To be sure, the film is full of every haunted house cliche you’ve ever seen, but writer Jane Goldman and director James Watkins seem to be saying, “We’re going to use these cliches and do them right,” and they do. The whole enterprise looks and sounds spot on. I give special props to the production designers, sound designers, and cinematographer (Tim Maurice-Jones), who have made this look and sound so perfect.
The film stars Daniel Radcliffe, his first film post-Hogwarts, as an attorney in Edwardian London who is still grieving his wife’s death during childbirth. He’s been so out of it that his firm has lost patience with him, and gives one last chance to shape up. Like Jonathan Harker in Dracula, he’s sent to a spooky house to go over paperwork, this time following the death of a widow.
When he arrives in the village in the fens of England, he finds almost every one inhospitable. A local businessman, (Ciaran Hinds), shows him kindness, as he’s a forward thinker, not caught up with superstition (he has the village’s only motorcar). Everyone else gives him the stink eye, and the local attorney he’s to work with urges him to leave town. But Radcliffe doesn’t want to botch the job (this plot point also serves to reinforce why he doesn’t leave town after most of us would have been frightened out of our wits) and goes to Eel Marsh House, which is one of the creepiest houses you’ll ever see. Whoever found this house deserves kudos.
We get the usual false scares (not a cat this time, but a bird) and creaking doors, but soon things aren’t right. If you’ve seen enough of these films, you know to look in the background for things that move that shouldn’t, or to keep a look out for reflections in mirrors. We get all that, and it’s a gas. Radcliffe sees a woman dressed in black, standing out in the house’s graveyard, an arresting image. He learns that she is likely the spirit of a troubled young woman who hung herself after her son, who was taken away from her by her sister and husband, died in an accident. He was entombed in the mud that separates the house from the mainland.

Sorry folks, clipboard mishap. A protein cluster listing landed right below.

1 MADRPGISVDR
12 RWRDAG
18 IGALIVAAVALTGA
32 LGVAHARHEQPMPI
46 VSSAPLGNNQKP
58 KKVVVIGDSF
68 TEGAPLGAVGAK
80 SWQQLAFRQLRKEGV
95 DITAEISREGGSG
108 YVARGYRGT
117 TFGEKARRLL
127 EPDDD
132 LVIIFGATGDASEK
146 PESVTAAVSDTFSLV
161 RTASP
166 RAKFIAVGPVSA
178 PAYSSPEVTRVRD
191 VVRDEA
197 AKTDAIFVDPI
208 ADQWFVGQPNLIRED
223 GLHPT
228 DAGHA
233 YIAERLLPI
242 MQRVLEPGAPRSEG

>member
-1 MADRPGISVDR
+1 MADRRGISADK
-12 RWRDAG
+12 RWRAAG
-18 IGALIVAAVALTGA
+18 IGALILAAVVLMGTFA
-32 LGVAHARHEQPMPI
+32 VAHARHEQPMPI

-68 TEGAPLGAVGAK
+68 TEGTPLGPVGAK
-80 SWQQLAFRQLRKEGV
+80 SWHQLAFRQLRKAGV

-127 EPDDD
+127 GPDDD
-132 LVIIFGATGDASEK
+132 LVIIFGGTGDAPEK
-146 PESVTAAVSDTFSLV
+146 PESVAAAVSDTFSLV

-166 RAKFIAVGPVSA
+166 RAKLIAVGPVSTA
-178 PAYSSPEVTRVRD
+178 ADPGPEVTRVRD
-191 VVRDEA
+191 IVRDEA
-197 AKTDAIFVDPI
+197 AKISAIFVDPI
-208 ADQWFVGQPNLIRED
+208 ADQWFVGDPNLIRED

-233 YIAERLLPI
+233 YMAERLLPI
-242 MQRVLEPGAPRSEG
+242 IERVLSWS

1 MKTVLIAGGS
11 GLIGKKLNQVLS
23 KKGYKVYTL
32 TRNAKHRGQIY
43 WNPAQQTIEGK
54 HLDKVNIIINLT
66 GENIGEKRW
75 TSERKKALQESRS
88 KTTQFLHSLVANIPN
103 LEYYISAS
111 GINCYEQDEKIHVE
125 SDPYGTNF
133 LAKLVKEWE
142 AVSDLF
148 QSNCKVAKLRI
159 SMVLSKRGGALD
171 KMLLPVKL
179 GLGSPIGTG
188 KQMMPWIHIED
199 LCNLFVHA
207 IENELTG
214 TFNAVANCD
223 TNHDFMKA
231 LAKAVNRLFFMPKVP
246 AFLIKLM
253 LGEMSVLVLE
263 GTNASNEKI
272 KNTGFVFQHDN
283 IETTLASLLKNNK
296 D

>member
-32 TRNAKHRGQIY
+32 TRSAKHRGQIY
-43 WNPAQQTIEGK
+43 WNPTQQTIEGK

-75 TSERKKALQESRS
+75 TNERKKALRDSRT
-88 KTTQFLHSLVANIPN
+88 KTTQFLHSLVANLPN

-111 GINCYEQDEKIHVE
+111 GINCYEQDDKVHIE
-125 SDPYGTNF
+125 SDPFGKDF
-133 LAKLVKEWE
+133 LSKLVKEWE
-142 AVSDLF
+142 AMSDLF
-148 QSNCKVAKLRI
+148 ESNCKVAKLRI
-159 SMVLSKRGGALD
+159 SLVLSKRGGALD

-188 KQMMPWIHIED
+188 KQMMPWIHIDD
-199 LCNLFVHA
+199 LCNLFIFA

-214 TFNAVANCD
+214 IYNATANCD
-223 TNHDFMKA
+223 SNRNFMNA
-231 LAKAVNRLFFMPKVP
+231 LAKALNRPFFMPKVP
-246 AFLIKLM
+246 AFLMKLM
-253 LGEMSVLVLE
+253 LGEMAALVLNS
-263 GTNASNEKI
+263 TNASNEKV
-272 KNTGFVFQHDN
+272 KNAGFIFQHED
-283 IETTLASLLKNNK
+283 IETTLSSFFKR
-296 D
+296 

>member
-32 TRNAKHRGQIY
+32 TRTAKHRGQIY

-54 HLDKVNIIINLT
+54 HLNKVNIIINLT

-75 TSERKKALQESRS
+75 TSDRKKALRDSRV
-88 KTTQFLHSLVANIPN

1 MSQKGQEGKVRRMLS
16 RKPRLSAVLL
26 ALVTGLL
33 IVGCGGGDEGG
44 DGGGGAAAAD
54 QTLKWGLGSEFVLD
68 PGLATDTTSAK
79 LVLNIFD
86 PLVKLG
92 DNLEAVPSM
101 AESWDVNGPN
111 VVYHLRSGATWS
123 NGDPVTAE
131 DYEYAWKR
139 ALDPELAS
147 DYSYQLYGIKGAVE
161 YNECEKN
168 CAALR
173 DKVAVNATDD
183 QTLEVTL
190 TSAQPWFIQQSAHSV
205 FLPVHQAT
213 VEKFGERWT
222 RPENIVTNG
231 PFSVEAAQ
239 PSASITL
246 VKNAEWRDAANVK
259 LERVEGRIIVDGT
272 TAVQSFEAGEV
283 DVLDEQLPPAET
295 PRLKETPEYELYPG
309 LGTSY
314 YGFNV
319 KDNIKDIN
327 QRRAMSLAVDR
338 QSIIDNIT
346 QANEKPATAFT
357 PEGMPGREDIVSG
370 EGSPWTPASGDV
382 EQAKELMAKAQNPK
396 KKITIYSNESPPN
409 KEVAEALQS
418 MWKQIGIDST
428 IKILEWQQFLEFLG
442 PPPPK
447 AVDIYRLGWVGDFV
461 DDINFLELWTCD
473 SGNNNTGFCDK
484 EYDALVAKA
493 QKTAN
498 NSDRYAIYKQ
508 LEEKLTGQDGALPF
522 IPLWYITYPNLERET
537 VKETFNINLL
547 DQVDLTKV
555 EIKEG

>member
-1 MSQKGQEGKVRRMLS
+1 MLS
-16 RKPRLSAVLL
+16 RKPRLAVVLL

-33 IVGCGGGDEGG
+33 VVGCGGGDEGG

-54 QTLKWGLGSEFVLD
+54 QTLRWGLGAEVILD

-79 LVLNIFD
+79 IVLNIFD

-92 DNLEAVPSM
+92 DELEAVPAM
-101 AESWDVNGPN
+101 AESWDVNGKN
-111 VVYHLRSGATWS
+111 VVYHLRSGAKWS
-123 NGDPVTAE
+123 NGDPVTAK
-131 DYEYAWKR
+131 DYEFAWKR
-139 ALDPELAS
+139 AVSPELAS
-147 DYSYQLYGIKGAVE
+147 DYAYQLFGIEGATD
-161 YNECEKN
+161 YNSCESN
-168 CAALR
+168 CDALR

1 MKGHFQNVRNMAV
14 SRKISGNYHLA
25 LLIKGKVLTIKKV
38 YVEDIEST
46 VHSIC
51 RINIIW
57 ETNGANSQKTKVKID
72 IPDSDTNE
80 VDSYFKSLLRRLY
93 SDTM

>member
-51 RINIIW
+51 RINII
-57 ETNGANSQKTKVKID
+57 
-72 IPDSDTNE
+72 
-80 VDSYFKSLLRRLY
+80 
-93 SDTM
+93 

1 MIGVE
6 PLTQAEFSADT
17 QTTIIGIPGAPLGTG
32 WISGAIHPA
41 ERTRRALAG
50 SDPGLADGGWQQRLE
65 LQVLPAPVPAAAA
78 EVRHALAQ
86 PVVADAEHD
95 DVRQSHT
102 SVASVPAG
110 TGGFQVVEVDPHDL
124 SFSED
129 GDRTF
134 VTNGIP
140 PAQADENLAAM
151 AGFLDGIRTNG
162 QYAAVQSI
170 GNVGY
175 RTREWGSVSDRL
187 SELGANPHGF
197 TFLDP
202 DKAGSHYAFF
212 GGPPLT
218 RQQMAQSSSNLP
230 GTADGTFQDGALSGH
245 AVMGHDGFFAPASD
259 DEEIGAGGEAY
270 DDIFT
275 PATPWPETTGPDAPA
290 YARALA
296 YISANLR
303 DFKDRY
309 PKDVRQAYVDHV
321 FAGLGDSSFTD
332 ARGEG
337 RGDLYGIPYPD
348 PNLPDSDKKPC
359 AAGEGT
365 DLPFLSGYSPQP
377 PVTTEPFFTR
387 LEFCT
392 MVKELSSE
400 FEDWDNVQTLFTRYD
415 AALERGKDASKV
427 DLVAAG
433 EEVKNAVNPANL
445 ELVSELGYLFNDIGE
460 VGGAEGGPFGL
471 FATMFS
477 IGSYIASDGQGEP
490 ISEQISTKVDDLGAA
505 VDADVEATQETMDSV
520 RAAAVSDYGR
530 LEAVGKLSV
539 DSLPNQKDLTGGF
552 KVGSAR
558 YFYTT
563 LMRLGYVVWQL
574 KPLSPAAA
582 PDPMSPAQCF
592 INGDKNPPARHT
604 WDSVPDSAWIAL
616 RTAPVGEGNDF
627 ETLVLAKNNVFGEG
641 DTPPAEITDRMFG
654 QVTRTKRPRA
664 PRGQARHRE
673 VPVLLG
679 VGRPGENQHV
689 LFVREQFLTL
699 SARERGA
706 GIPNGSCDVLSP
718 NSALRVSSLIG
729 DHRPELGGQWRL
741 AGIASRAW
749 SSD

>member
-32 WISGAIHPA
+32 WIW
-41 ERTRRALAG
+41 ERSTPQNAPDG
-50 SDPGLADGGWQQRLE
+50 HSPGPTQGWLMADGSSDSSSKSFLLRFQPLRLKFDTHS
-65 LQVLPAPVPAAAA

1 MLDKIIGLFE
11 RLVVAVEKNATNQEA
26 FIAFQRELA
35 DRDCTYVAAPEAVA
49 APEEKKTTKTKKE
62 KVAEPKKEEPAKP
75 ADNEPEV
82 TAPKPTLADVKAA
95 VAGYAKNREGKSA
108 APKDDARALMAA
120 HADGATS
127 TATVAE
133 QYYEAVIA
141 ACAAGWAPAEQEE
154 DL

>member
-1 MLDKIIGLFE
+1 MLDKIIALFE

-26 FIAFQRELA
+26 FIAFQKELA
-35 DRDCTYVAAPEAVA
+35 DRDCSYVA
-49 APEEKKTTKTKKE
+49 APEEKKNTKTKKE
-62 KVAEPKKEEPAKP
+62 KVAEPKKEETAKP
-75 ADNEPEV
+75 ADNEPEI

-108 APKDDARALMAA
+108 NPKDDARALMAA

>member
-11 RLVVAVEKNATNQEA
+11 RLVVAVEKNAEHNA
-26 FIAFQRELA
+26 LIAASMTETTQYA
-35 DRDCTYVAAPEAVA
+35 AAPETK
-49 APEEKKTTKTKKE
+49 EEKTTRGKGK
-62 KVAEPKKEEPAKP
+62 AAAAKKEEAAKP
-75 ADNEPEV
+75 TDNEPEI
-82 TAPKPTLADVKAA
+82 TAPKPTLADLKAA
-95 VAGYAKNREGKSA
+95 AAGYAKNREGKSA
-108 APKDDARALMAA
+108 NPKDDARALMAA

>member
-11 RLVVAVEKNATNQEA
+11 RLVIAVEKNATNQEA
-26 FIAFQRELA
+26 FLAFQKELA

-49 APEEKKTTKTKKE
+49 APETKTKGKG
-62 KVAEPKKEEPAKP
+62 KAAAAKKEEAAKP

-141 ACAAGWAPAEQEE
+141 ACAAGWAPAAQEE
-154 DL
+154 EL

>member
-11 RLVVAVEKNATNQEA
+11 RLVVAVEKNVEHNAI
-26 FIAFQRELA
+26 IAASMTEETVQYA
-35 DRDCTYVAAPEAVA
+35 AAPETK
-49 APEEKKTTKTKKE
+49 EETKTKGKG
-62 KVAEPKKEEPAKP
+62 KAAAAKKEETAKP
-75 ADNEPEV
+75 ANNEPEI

Whenever the woman in black is seen, a child in the village dies. Turns out that the woman has the power to tell children to jump out windows or head into the sea, and she’s keen on revenge. Hinds’ son died this way, and his wife (Janet McTeer) has never gotten over it. Radcliffe figures if he reunites the woman with her boy (whose body was never found), she’ll stop killing, and he and Hinds, like the opposite of Burke and Hare, set to put things right, especially before Racliffe’s small son arrives.
Once a ghost story gets into the mechanics of who is doing the haunting and why, it usually bogs down, as does The Woman in Black, but it still maintains a high concentration of dread. The scene where Radcliffe sets the boy’s body out and winds up all his toys, luring the mother to appear, is top-notch.
The film is from Hammer Film Productions, who made some of the greatest horror films ever made, went moribund in the ’80s, but has been resurrected. I hope this film makes enough money to continue it’s good work in the genre, because many recent films have given horror a very bad name.
My grade for The Woman in Black: B.